Funding for this Project will be used to initiate habitat restoration efforts on the New and Alamo Rivers in Imperial County, CA in order to provide habitat for sensitive species, reduce flood risk, improve water quality, sequester carbon, and create employment and recreation opportunities.
Originating in Mexico and running south to north, the Alamo and New Rivers cross Imperial County before draining into the Salton Sea. Both are heavily impacted by urban and agricultural runoff, pollution, sedimentation, trash, and invasive species, rarely functioning as naturally flowing rivers. Much of the floodways of both rivers are populated with high-density invasive plant species including salt cedar, common reed, and giant reed. These species provide low habitat value for listed wildlife species, reduce water availability, increase fire risk in riparian zones, alter soil chemistry, and increase flood risk.
1) Collect baseline pre-project data documenting soil conditions, existing vegetation, hydrological conditions, and wildlife use of identified potential restoration and enhancement project sites at the Imperial Wildlife Area (IWA) and Imperial Irrigation District (IID) lands.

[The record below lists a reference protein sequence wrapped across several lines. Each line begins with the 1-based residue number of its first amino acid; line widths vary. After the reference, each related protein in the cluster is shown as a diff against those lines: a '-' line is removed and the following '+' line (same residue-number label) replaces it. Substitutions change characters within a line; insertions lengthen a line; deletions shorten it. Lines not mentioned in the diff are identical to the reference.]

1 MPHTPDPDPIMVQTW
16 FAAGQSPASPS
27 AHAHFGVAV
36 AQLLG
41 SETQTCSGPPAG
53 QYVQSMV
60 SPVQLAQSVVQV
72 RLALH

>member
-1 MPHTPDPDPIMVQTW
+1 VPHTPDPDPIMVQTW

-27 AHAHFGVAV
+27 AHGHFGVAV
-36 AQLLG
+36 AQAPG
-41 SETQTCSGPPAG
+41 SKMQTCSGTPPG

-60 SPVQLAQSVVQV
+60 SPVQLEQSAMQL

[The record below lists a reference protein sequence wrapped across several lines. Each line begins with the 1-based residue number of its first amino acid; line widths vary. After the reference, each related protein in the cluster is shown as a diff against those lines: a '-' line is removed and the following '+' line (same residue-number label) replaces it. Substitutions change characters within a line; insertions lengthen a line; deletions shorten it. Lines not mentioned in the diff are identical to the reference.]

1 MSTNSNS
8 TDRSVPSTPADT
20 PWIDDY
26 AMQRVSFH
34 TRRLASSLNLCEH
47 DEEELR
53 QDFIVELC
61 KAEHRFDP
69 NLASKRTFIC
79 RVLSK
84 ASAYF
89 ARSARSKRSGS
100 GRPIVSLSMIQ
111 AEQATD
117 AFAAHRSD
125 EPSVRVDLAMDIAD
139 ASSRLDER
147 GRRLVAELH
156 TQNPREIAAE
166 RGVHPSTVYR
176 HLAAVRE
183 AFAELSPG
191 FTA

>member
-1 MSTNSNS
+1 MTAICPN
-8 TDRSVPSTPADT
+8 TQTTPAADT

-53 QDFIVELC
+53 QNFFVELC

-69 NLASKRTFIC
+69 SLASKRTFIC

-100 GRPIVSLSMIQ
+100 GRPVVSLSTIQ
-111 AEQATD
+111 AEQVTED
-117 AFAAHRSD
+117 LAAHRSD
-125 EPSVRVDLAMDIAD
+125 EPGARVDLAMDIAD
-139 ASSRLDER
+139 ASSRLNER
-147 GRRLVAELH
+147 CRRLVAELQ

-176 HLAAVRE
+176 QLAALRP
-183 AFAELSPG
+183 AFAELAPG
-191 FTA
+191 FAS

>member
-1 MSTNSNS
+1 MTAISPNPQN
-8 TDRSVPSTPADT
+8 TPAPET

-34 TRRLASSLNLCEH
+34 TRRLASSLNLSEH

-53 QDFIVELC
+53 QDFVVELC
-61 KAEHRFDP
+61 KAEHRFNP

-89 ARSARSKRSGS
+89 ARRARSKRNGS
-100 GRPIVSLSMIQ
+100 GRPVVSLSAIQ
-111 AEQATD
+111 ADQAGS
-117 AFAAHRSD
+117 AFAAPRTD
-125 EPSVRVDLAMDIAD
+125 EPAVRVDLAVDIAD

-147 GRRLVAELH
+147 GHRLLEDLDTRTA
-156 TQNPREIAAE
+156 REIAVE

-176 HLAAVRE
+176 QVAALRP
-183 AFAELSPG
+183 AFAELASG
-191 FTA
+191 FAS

2) Develop conceptual restoration plans that describe historic land use and current site conditions, articulate protocols for the removal of invasive species and the reestablishment of native riparian habitat on site, identify target wildlife species and plant associations for IWA and IID lands, and incorporate community feedback.
3) Develop a detailed restoration plan for IWA, as required for restoration implementation at the IWA site. The detailed specific planting design will include details of plant species mix, plant communities, planting density, layout. The restoration plan will also identify a short-term irrigation water source and include irrigation system designs.
4) Prepare all permit applications (CEQA, DFW 1600, SHPO, others), ensuring that implementation of the 90%-design restoration plan at IWA can begin once this planning project is complete.
5) Collect, process, and prepare for storage native seeds collected from within the Alamo River and adjacent watersheds for use during implementation at IWA.
6) Coordinate with partners to identify additional locations for future restoration of riverside land on the New and Alamo Rivers. The scoping study will be based on baseline data collected and constraints identified during preparation of the specific restoration plan discussed above, lessons from past desert riparian restoration projects, and a GIS-based mapping exercise to locate conditions conducive to riparian restoration along the Alamo and New Rivers
Research/Planning (including Science)
Project Benefits a Disadvantaged Community (or SDAC):